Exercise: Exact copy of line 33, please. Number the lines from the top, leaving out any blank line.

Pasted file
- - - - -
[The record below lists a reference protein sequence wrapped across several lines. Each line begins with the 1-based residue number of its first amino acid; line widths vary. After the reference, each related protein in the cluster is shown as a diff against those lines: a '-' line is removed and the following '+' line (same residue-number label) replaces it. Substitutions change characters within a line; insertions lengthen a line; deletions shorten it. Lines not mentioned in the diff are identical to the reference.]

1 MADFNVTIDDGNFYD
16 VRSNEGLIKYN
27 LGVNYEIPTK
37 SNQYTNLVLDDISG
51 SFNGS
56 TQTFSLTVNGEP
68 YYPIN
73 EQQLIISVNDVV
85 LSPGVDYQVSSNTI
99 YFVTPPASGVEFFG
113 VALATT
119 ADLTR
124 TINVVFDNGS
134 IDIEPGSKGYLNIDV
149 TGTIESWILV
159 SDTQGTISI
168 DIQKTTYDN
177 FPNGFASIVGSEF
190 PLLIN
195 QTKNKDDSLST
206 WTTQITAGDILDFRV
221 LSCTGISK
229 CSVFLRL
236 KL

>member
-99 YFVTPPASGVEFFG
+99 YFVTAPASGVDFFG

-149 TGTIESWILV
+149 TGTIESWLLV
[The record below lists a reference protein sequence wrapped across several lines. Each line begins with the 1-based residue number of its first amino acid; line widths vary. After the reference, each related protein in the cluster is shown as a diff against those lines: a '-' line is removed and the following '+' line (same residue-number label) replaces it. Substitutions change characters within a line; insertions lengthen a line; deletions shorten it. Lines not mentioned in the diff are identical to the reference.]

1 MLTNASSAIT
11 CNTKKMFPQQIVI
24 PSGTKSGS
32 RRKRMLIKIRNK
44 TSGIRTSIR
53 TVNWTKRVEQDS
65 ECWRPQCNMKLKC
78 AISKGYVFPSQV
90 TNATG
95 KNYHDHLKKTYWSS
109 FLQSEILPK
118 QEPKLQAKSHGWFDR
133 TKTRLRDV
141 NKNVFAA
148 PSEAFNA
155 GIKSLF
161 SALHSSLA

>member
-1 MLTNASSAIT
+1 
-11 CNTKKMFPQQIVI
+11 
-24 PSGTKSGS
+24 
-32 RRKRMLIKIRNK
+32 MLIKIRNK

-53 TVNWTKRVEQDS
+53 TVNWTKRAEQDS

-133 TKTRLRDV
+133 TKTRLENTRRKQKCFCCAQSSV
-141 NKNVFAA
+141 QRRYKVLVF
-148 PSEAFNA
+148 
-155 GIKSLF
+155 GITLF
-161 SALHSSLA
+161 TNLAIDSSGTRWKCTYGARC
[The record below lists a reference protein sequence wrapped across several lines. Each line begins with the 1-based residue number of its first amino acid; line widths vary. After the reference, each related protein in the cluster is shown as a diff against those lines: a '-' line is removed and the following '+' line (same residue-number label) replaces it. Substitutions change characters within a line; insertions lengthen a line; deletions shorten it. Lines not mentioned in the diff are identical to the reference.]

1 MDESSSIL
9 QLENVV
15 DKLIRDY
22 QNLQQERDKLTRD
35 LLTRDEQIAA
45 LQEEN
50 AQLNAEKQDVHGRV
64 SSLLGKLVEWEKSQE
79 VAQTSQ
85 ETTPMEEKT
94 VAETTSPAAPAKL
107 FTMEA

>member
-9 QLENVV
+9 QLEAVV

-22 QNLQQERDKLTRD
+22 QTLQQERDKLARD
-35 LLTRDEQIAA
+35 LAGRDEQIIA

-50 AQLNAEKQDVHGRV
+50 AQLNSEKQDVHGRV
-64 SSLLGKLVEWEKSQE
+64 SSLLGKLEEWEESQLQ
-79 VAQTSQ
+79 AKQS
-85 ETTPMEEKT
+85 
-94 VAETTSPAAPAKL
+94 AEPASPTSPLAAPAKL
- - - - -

11 CNTKKMFPQQIVI